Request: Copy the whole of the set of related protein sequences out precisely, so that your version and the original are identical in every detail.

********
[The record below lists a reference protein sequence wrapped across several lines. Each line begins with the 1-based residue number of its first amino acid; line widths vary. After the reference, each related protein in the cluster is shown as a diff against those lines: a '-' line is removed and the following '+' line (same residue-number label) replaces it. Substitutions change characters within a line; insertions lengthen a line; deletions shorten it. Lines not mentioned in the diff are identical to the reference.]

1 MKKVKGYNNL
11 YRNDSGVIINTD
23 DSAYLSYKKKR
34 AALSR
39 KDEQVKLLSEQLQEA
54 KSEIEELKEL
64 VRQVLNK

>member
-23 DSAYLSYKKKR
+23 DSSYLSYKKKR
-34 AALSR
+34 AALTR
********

[The record below lists a reference protein sequence wrapped across several lines. Each line begins with the 1-based residue number of its first amino acid; line widths vary. After the reference, each related protein in the cluster is shown as a diff against those lines: a '-' line is removed and the following '+' line (same residue-number label) replaces it. Substitutions change characters within a line; insertions lengthen a line; deletions shorten it. Lines not mentioned in the diff are identical to the reference.]

1 MKKVKGYNNL
11 YRNDSGVIINTD
23 DSAYLSYKKKR
34 AALSR
39 KDEQVKLLSEQLQEA
54 KSEIEELKEL
64 VRQVLNK

>member
-23 DSAYLSYKKKR
+23 DSSYLSYKKKR
-34 AALSR
+34 AALTR